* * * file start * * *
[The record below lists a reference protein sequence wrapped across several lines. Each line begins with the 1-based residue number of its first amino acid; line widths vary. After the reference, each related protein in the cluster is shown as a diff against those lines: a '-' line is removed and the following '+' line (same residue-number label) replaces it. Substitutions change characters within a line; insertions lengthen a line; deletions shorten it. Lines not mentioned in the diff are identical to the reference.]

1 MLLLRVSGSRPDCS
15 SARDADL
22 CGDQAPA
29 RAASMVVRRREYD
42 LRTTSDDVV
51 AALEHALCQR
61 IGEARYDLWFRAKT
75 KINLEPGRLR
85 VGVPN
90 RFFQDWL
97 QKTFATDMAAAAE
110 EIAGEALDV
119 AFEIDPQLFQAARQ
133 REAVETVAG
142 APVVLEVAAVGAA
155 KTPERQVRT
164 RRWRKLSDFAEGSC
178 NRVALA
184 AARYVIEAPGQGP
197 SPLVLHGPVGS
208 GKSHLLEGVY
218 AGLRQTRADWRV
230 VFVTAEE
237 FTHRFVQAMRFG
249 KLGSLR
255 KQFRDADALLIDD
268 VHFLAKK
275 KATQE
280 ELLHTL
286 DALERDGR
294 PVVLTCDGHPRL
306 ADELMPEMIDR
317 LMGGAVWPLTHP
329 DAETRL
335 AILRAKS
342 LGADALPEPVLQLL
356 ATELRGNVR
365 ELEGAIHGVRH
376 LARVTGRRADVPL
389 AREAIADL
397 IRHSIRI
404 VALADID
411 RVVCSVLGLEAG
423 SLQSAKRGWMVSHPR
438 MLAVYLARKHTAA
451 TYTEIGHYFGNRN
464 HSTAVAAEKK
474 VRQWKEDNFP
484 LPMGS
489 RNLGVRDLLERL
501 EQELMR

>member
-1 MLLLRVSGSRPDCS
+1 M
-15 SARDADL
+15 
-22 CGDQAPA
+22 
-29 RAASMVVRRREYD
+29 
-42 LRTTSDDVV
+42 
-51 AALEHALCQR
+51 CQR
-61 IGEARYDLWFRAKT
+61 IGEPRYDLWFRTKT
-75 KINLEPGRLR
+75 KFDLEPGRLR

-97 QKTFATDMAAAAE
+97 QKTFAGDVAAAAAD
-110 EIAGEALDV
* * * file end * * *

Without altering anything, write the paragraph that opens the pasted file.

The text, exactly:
[The record below lists a reference protein sequence wrapped across several lines. Each line begins with the 1-based residue number of its first amino acid; line widths vary. After the reference, each related protein in the cluster is shown as a diff against those lines: a '-' line is removed and the following '+' line (same residue-number label) replaces it. Substitutions change characters within a line; insertions lengthen a line; deletions shorten it. Lines not mentioned in the diff are identical to the reference.]